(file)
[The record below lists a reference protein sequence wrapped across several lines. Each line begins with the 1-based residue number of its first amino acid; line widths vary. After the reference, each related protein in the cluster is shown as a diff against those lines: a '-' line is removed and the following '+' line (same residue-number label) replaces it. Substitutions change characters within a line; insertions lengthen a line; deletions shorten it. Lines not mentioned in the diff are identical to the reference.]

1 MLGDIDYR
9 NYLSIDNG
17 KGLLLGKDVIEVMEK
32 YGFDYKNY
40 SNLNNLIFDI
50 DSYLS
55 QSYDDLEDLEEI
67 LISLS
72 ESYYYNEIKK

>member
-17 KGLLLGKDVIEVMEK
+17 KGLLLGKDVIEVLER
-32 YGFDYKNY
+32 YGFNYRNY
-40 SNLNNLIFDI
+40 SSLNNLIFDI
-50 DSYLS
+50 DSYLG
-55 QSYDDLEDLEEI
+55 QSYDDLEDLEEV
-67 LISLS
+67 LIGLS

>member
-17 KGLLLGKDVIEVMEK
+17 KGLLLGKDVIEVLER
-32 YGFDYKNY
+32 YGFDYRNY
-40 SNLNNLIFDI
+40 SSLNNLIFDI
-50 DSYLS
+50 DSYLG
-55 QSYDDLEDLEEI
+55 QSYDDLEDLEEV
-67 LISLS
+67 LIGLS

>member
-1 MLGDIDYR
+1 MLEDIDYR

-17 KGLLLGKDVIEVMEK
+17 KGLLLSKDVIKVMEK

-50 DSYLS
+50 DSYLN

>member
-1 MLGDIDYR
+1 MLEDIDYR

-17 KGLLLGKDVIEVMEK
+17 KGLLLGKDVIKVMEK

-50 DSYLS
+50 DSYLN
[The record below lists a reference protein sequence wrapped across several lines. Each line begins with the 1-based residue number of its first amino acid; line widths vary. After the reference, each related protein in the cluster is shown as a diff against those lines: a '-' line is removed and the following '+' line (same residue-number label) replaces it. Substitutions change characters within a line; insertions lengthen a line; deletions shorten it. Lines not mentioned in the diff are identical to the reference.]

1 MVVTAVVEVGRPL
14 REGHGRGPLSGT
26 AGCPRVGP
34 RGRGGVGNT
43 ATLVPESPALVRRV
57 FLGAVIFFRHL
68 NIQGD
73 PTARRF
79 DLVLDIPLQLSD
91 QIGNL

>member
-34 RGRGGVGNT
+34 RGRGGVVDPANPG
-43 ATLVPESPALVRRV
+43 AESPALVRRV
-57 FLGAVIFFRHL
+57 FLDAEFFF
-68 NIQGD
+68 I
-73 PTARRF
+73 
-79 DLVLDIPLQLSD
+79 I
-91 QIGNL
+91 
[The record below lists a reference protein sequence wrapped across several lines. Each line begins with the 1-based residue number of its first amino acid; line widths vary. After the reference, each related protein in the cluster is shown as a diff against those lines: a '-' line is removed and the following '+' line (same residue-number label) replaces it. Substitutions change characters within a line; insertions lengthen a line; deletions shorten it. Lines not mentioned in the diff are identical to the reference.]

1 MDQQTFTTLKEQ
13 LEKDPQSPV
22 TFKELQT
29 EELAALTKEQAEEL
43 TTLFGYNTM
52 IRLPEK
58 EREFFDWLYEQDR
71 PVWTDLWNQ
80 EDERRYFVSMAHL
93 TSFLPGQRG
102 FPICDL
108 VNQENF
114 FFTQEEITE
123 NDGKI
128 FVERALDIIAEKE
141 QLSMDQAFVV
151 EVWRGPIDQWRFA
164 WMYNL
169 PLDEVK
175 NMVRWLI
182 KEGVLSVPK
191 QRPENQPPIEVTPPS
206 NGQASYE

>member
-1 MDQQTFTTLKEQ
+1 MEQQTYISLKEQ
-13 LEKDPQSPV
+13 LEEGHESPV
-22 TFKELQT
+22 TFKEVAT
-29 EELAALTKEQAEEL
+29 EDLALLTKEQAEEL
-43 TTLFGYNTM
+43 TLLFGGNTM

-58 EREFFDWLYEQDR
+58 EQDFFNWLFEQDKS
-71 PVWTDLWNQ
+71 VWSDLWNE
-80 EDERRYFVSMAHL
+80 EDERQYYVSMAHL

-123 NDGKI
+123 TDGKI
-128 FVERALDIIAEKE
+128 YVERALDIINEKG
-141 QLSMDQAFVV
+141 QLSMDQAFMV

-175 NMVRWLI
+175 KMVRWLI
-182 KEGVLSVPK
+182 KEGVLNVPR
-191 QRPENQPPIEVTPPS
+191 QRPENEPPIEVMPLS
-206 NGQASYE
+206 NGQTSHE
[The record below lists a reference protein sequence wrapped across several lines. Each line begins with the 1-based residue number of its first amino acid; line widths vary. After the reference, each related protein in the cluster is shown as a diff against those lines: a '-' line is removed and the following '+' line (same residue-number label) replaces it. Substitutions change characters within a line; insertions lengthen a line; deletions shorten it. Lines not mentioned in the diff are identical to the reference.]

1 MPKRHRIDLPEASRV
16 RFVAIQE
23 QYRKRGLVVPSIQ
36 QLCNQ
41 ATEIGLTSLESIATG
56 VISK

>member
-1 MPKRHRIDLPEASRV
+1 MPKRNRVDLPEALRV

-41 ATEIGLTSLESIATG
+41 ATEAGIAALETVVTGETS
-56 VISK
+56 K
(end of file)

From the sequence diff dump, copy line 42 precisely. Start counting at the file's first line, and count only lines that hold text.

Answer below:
-50 DSYLS